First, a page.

To the film world, “The Tree of Life” almost lived up to the myth it was named after. It was rumored, puzzled over, promised a deep look at life and the world around us, but never seemed to actually turn up. Until at last it premiered at the renowned Cannes Festival in May.
Like many long-awaited suspected masterpieces, its initial showing was met with a smattering of both praise and criticism. Every critic and reporter wanted their view to be heard and be the one that mattered. But the little project that could — could take six years to complete, that is — came out on top and walked away with the prestigious Palme D’Or.
The Palme D’Or is the most sought after award of the festival, but does the prestige travel beyond those bounds into the commercial world? Past examples are a mixed bag, filled both with blockbusters and box office flops alike.
“Pulp Fiction” won the Palme D’Or in 1994 and went on to be a Tarantino classic, one that still draws praise today for its witty and often random dialogue; stellar performances from actors John Travolta, Samuel L. Jackson, and Bruce Willis; and unique twist on the everyday gangster film. Although Quentin Tarantino had written and directed other movies prior to “Pulp Fiction,” this film put him on the map with a peg so bright it couldn’t be ignored.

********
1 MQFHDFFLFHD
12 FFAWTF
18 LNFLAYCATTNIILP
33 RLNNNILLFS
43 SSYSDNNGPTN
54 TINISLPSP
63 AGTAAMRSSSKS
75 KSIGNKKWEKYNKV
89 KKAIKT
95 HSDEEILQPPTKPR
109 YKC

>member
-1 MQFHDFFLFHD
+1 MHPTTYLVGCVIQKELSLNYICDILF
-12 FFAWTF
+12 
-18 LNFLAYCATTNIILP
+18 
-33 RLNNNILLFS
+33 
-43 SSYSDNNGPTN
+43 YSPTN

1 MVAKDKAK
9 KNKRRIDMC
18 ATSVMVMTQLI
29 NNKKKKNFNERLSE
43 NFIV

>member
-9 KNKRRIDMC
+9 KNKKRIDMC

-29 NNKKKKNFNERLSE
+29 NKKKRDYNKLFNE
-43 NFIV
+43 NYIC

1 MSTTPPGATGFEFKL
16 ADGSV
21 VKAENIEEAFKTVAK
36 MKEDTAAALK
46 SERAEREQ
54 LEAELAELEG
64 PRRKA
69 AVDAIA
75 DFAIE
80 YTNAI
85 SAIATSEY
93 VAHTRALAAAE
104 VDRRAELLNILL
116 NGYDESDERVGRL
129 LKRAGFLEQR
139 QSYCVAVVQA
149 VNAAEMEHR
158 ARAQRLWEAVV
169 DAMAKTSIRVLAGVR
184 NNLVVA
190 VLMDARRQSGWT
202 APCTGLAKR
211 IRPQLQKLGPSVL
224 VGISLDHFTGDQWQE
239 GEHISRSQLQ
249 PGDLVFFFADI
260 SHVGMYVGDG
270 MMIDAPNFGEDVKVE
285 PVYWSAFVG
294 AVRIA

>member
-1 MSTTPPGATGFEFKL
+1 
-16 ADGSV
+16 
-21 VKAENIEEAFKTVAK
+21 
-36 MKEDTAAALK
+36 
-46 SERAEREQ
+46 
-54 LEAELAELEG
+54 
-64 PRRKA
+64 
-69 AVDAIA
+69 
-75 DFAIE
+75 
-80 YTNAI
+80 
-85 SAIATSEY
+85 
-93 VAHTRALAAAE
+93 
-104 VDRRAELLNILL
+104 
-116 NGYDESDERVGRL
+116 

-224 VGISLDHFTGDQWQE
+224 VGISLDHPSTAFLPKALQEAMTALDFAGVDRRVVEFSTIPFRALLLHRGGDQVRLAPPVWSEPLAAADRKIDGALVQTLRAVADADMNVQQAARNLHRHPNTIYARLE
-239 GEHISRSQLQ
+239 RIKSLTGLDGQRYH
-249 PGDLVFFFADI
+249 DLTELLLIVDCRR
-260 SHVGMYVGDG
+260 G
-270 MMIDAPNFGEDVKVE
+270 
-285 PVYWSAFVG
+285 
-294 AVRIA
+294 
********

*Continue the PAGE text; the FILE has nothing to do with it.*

Other movies also found box office and mainstream success after winning the Palme D’Or. “Fahrenheit 9/11” is currently listed as the highest-grossing Palme winner in history. “Apocalypse Now” gets the third spot on that list, also garnering eight Academy Award nominations in 1979 (it took home two awards in Cinematography and Sound).
There are other, lesser successes that many of us still remember. Most of us had never heard of Adrien Brody until he took home the coveted Best Actor Oscar in 2002 for “The Pianist,” a touching Holocaust film that also gave Roman Polanski the award for Best Director. Or perhaps you can think back to “Dancer in the Dark” and Icelandic singer Bjork’s stunning, off-beat performance. The film is anything but mainstream, but does well at tugging on the heartstrings.
Those are all excellent examples of Palme D’Or successes, but don’t get too excited just yet. Do you remember “When Father Was Away on Business,” or did you ever hear about “The Wind that Shakes the Barley”? What about “Underground,” “Rosetta,” or “The Eel”? All of those are Palme D’Or winners that seemed to have lost their shine when the festival doors closed. Those five films together grossed just $2,708,447 at the domestic box office. “Pulp Fiction” took away $107,928,762 all on its own.
So what will the fate of “The Tree of Life” be? With the domestic release occurring on Friday, we won’t have to wait long to find out. Perhaps its hype will carry it through to success, as it has been a very long-awaited film. Perhaps its stars, Sean Penn and Brad Pitt, will be of enough interest to stir people off their couches and into the theater. Or maybe, just maybe, “The Tree of Life” will be one of those real gems that can make a legacy all by itself, a diamond in the rough.
Rob Marcato, “Tarantino’s Pulp Fiction revels in gangster bravado,” The Tech.
“Cannes Film Festival – Palme D’or winners,” Box Office Mojo.
“How will the Palme d’Or affect ‘Tree of Life’s’ commercial prospects,” Los Angeles Times.
“The dubious distinction of Palme d’Or winner,” Orlando Sentinel.